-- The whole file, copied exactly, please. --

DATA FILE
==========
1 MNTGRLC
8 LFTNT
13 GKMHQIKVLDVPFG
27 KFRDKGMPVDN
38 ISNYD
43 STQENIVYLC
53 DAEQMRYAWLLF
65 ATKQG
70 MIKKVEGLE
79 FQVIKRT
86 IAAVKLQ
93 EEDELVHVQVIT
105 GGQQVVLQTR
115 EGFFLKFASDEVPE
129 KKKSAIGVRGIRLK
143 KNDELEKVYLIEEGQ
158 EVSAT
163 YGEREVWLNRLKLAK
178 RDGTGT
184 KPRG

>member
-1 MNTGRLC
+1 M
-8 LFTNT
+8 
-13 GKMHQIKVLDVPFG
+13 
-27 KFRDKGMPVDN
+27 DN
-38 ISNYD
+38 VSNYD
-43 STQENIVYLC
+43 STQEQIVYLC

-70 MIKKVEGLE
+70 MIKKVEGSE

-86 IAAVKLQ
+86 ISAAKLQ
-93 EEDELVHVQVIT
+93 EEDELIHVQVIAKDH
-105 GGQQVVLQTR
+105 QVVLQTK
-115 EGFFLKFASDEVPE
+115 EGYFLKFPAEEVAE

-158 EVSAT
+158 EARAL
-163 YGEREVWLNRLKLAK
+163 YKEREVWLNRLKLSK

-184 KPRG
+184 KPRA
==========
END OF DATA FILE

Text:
1 MNTGRLC
8 LFTNT
13 GKMHQIKVLDVPFG
27 KFRDKGMPVDN
38 ISNYD
43 STQENIVYLC
53 DAEQMRYAWLLF
65 ATKQG
70 MIKKVEGLE
79 FQVIKRT
86 IAAVKLQ
93 EEDELVHVQVIT
105 GGQQVVLQTR
115 EGFFLKFASDEVPE
129 KKKSAIGVRGIRLK
143 KNDELEKVYLIEEGQ
158 EVSAT
163 YGEREVWLNRLKLAK
178 RDGTGT
184 KPRG

>member
-1 MNTGRLC
+1 M
-8 LFTNT
+8 
-13 GKMHQIKVLDVPFG
+13 
-27 KFRDKGMPVDN
+27 DN
-38 ISNYD
+38 VSNYD
-43 STQENIVYLC
+43 STQEQIVYLC

-70 MIKKVEGLE
+70 MIKKVEGSE

-86 IAAVKLQ
+86 ISAAKLQ
-93 EEDELVHVQVIT
+93 EEDELIHVQVIAKDH
-105 GGQQVVLQTR
+105 QVVLQTK
-115 EGFFLKFASDEVPE
+115 EGYFLKFPAEEVAE

-158 EVSAT
+158 EARAL
-163 YGEREVWLNRLKLAK
+163 YKEREVWLNRLKLSK

-184 KPRG
+184 KPRA